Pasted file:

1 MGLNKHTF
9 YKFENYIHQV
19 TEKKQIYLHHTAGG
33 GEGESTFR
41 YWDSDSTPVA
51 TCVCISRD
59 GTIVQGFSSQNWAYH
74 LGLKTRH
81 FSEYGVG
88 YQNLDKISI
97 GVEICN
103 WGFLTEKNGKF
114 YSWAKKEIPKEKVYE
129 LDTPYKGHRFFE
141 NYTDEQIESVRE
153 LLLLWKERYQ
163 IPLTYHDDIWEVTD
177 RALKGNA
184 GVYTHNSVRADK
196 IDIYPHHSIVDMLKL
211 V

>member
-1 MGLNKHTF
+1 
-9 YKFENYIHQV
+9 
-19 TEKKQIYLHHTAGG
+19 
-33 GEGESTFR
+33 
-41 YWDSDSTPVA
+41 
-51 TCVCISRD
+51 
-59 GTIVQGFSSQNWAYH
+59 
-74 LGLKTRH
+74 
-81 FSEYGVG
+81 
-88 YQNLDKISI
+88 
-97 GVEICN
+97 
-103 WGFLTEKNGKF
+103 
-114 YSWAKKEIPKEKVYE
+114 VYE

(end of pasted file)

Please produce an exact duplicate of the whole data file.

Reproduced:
1 MGLNKHTF
9 YKFENYIHQV
19 TEKKQIYLHHTAGG
33 GEGESTFR
41 YWDSDSTPVA
51 TCVCISRD
59 GTIVQGFSSQNWAYH
74 LGLKTRH
81 FSEYGVG
88 YQNLDKISI
97 GVEICN
103 WGFLTEKNGKF
114 YSWAKKEIPKEKVYE
129 LDTPYKGHRFFE
141 NYTDEQIESVRE
153 LLLLWKERYQ
163 IPLTYHDDIWEVTD
177 RALKGNA
184 GVYTHNSVRADK
196 IDIYPHHSIVDMLKL
211 V

>member
-1 MGLNKHTF
+1 
-9 YKFENYIHQV
+9 
-19 TEKKQIYLHHTAGG
+19 
-33 GEGESTFR
+33 
-41 YWDSDSTPVA
+41 
-51 TCVCISRD
+51 
-59 GTIVQGFSSQNWAYH
+59 
-74 LGLKTRH
+74 
-81 FSEYGVG
+81 
-88 YQNLDKISI
+88 
-97 GVEICN
+97 
-103 WGFLTEKNGKF
+103 
-114 YSWAKKEIPKEKVYE
+114 VYE